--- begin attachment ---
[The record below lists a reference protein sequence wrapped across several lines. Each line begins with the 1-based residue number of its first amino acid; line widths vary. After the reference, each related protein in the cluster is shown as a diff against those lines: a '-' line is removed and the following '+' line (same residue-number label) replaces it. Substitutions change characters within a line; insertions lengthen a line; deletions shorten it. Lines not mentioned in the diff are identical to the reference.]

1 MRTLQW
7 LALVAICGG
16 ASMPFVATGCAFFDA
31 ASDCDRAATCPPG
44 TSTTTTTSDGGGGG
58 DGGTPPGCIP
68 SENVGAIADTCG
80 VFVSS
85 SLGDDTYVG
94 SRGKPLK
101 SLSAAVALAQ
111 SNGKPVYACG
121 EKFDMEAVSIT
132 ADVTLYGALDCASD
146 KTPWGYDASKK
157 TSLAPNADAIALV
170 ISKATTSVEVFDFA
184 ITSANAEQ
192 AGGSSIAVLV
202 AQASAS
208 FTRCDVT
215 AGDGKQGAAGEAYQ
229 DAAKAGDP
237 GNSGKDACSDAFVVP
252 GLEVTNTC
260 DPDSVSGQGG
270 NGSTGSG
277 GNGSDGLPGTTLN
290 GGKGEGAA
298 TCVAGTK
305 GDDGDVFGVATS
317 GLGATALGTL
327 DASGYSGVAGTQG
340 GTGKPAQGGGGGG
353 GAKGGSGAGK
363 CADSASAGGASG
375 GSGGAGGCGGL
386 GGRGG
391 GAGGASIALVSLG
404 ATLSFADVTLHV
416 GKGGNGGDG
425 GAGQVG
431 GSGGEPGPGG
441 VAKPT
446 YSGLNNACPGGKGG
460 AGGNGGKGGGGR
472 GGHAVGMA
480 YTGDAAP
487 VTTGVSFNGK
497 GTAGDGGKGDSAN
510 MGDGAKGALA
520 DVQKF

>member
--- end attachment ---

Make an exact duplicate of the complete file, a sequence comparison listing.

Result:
[The record below lists a reference protein sequence wrapped across several lines. Each line begins with the 1-based residue number of its first amino acid; line widths vary. After the reference, each related protein in the cluster is shown as a diff against those lines: a '-' line is removed and the following '+' line (same residue-number label) replaces it. Substitutions change characters within a line; insertions lengthen a line; deletions shorten it. Lines not mentioned in the diff are identical to the reference.]

1 MRTLQW
7 LALVAICGG
16 ASMPFVATGCAFFDA
31 ASDCDRAATCPPG
44 TSTTTTTSDGGGGG
58 DGGTPPGCIP
68 SENVGAIADTCG
80 VFVSS
85 SLGDDTYVG
94 SRGKPLK
101 SLSAAVALAQ
111 SNGKPVYACG
121 EKFDMEAVSIT
132 ADVTLYGALDCASD
146 KTPWGYDASKK
157 TSLAPNADAIALV
170 ISKATTSVEVFDFA
184 ITSANAEQ
192 AGGSSIAVLV
202 AQASAS
208 FTRCDVT
215 AGDGKQGAAGEAYQ
229 DAAKAGDP
237 GNSGKDACSDAFVVP
252 GLEVTNTC
260 DPDSVSGQGG
270 NGSTGSG
277 GNGSDGLPGTTLN
290 GGKGEGAA
298 TCVAGTK
305 GDDGDVFGVATS
317 GLGATALGTL
327 DASGYSGVAGTQG
340 GTGKPAQGGGGGG
353 GAKGGSGAGK
363 CADSASAGGASG
375 GSGGAGGCGGL
386 GGRGG
391 GAGGASIALVSLG
404 ATLSFADVTLHV
416 GKGGNGGDG
425 GAGQVG
431 GSGGEPGPGG
441 VAKPT
446 YSGLNNACPGGKGG
460 AGGNGGKGGGGR
472 GGHAVGMA
480 YTGDAAP
487 VTTGVSFNGK
497 GTAGDGGKGDSAN
510 MGDGAKGALA
520 DVQKF

>member